The previously discussed radiosity method determined the form factor matrix first, then solved the linear equation by iteration. Both steps require time and space, restricting the use of this algorithm in commercial applications. Most of the form factors, however, have very little effect on the final image, thus, if they were taken to be 0, a great amount of time and space could be gained for the price of a negligible deterioration of the image quality. A criterion for selecting unimportant form factors can be established by the careful analysis of the iteration solution of the radiosity equation:

If is small, then the whole column *i* of
will not make too much difference, thus it is not worth computing and
storing its elements. This seems acceptable, but how can we decide which
radiosities will be small, or which part of matrix should be
calculated, before starting the iteration? We certainly cannot make the
decision before knowing something about the radiosities, but we can
definitely do it during the iteration by calculating a column of the form
factor matrix only when it turns out that it is needed, since the
corresponding surface has significant radiosity.

Suppose we have an estimate allowing for the calculation of the contribution of this surface to all the others, and for determining a better estimate for other surfaces by adding this new contribution to their estimated value. If an estimate increases by , due to the contribution of other surfaces to this radiosity, other surface radiosities should also be corrected according to the new contribution of , resulting in an iterative and progressive refinement of surface radiosities:

Note that, in contrast to the previous radiosity method when we were
interested in how a surface gathers energy from other surfaces, now the
direction of the light is followed focusing on how surfaces shoot light to
other surfaces. A radiosity increment of a surface, which has not yet been
used to update other surface radiosities, is called **unshot radiosity**.
In fact, in equation 1.52, the
radiosity of other surfaces should be corrected according to the unshot
radiosity of surface *j*. It seems reasonable to select for shooting
that surface which has the highest unshot radiosity. Having selected a
surface, the corresponding column of the form factor matrix should be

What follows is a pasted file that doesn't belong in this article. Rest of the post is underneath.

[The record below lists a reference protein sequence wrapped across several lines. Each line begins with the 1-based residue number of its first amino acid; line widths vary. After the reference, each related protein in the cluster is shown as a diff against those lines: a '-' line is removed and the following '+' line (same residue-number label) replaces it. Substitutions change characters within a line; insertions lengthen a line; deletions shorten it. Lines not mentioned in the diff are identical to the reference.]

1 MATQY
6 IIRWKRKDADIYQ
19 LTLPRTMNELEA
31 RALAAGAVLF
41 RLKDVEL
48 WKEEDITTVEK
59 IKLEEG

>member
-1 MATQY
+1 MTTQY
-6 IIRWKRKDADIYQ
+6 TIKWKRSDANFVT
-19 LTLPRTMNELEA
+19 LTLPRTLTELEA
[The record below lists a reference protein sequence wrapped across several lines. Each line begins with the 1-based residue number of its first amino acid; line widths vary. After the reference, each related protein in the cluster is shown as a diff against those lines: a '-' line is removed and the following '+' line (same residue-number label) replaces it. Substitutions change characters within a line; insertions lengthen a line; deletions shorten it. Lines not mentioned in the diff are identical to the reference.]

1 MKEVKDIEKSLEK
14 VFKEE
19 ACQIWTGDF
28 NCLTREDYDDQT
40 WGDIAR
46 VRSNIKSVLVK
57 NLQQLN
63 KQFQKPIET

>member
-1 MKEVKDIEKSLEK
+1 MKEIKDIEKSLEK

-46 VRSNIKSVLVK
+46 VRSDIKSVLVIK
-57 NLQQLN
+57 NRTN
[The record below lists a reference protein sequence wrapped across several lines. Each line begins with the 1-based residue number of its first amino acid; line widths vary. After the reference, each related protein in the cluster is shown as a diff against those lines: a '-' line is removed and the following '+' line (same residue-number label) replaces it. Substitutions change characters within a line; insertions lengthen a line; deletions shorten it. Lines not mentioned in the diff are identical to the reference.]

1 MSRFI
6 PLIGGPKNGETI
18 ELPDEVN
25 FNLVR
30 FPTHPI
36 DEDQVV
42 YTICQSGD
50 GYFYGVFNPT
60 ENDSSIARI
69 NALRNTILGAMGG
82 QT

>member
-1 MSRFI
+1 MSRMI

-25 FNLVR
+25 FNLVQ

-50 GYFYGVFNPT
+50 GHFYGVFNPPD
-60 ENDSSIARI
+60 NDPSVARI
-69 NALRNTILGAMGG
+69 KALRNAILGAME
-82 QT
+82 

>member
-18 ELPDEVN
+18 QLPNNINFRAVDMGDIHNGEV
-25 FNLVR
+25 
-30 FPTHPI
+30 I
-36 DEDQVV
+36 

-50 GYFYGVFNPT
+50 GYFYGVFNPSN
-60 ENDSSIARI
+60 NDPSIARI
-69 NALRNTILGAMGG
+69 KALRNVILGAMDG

calculated. We can do that on every occasion when a surface is selected to
shoot its radiosity. This reduces the burden of the storage of the matrix elements to only a single column containing
*N* elements, but necessitates the recalculation of the form factors.
Another alternative is to store the already generated columns, allowing for
reduction of the storage requirements by omitting those columns whose
surfaces are never selected, due to their low radiosity. Let us realize that
equation 1.52 requires , that is a single column of the form factor matrix, to
calculate the radiosity updates due to . The hemicube method,
however, supports ``parallel'' generation of the rows of the form factor
matrix, not of the columns. For different rows, different hemicubes have to
be built around the surfaces. Fortunately, the reciprocity relationship can
be applied to evaluate a single column of the matrix based on a single
hemicube:

These considerations have formulated an iterative algorithm, called **
progressive refinement**. The algorithm starts by initializing the total
( ) and unshot ( ) radiosities of the
surfaces to their emission, and stops if the unshot radiosity is less than
an acceptable threshold for all the surfaces:

forj=1toNdo;doj= Index of the surface of maximum Calculate , ,..., by a single hemicube;fori= 1toNdo; += ; += ;endfor; ;whileerror>threshold;

This algorithm is always convergent, since the total amount of unshot
energy decreases in each step by an attenuation factor of less than 1. This
statement can be proven by examining the total unshot radiosities during the
iteration, supposing that was maximal in step
*m*, and using the notation again:

since and , because it is the maximal value among -s.

Note that, in contrast to the normal iteration, the attenuation factor
defining the speed of convergence now does depend on
*N*, slowing down the convergence by approximately *N* times, and
making the number of necessary iterations proportional to *N*. A single
iteration contains a single loop of length *N* in progressive
refinement, resulting in overall complexity,
taking into account the expected number of iterations as well.
Interestingly, progressive refinement does not decrease the
time complexity, but in its simpler form when the form factor matrix is not
stored, it can achieve *O*(*N*) space complexity instead of the
behavior obtained by the original method.

Mon Oct 21 14:07:41 METDST 1996